• Secondly, the panel of experts listed principles for nutritional care during cancer treatment. These covered the importance of testing for problems and how best to treat identified problems.

How Do We Test for Malnutrition and Low Muscle Mass?

When? Throughout the cancer care journey. All clinical nutrition societies and several cancer societies recommend screening for malnutrition risk at diagnosis and during and after treatment.

How? Body measurements can be made and compared during the cancer journey. Several scientific assessments are available; however, many have not been fully explored in terms of how they work for people with cancer. Scientists and researchers are currently working on developing assessments that are directly suitable for people with cancer.

How Is Malnutrition Treated?

As soon as a problem is detected, even if it is small, the cancer care team should give additional energy and protein to improve nutrition and prevent serious problems. The cancer care team should use the person’s weight to calculate how much to prescribe. Additional nutrition can be through eating or drinking special supplements, through feeding tubes that go direct to the stomach or bowel, or infusions that go directly into the blood. Each individual should also receive education and advice, according to their specific situation.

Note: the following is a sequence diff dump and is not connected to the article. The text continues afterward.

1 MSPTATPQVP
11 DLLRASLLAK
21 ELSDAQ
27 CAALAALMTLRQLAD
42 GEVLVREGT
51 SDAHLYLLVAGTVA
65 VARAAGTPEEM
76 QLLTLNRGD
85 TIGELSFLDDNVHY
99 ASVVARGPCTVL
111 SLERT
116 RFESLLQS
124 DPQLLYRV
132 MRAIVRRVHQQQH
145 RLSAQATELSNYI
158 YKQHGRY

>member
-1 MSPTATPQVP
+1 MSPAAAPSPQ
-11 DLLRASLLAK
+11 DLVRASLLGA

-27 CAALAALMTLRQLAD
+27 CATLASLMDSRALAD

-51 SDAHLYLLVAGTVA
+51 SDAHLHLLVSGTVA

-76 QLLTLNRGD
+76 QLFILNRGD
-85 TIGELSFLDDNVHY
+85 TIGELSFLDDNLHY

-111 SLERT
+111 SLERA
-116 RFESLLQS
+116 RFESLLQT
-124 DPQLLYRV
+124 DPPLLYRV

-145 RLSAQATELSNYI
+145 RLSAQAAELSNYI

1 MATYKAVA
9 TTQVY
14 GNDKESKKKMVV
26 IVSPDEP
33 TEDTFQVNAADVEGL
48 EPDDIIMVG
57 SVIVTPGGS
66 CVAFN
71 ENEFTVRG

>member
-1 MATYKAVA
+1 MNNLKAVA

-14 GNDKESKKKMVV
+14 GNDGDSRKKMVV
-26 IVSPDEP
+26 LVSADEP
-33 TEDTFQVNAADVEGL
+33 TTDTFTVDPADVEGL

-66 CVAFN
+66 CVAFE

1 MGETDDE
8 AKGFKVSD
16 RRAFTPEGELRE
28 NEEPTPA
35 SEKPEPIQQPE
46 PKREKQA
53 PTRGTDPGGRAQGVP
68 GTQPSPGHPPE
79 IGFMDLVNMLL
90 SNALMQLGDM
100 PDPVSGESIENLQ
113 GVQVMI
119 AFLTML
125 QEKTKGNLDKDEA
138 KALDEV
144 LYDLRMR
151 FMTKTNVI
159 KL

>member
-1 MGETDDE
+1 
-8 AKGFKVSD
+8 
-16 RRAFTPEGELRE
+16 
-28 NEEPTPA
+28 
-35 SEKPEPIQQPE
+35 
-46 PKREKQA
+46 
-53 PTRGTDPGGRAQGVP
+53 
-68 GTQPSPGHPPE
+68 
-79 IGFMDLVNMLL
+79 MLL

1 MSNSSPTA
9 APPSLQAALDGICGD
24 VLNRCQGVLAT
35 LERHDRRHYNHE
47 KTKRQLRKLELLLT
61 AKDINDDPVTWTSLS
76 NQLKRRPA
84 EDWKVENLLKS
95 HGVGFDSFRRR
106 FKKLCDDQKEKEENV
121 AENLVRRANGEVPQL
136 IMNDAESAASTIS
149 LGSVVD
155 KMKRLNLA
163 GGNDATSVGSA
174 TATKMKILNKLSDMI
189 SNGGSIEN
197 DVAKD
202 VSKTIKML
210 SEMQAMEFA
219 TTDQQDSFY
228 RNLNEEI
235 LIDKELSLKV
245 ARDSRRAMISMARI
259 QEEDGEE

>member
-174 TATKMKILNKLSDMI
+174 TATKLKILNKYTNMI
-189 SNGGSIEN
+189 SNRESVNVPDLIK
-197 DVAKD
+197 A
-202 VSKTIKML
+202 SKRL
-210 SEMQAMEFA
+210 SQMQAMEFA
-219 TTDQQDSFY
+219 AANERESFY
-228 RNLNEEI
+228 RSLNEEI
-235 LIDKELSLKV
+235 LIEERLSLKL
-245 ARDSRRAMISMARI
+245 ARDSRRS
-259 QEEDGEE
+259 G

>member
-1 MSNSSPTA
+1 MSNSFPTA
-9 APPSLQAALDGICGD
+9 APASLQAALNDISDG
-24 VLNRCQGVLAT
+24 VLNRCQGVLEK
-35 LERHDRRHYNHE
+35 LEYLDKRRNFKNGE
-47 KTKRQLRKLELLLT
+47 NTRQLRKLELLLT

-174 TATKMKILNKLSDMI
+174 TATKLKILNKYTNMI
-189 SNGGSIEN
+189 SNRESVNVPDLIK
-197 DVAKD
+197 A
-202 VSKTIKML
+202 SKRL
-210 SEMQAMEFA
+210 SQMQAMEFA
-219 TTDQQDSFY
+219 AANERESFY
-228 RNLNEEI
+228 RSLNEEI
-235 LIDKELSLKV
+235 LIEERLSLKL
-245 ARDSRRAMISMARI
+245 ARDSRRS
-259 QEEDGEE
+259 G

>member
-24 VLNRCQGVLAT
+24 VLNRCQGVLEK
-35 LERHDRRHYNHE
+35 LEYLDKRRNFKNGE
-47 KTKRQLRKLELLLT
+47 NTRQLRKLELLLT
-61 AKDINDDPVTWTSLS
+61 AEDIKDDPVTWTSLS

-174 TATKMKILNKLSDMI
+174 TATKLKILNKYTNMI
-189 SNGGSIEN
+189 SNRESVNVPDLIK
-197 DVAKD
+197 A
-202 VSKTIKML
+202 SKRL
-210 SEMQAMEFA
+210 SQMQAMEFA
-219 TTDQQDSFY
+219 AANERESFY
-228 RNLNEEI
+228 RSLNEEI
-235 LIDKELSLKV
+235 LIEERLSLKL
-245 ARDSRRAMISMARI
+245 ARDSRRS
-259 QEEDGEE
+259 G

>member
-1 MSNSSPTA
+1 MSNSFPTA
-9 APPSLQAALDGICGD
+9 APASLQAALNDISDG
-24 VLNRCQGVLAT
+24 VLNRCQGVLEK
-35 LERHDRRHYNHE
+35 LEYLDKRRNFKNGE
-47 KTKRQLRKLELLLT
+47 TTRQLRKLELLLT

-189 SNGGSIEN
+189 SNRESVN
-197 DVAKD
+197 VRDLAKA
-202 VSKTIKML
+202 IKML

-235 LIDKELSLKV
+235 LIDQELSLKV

The paper gives examples of scientific studies that show that nutrition therapy improves things such as a person’s weight status, ability to tolerate cancer treatment, and survival of cancer.

Why Is Exercise Also Important?

Exercise during cancer treatments preserves or improves a person’s fitness, muscle mass and strength. In turn, this preserves or improves quality of life during cancer treatment and treatment results. Exercise includes general fitness as well as muscle strength training. In fact, exercise recommendations for most people with cancer are similar to those for healthy adults. Of course, care must be taken to support the additional energy needs of those with malnutrition or who have some particular cancers or conditions (for example, bone cancer). Specifically, it has been found that exercise before cancer surgery or a course of cancer medicine is safe and actually helps to improve results.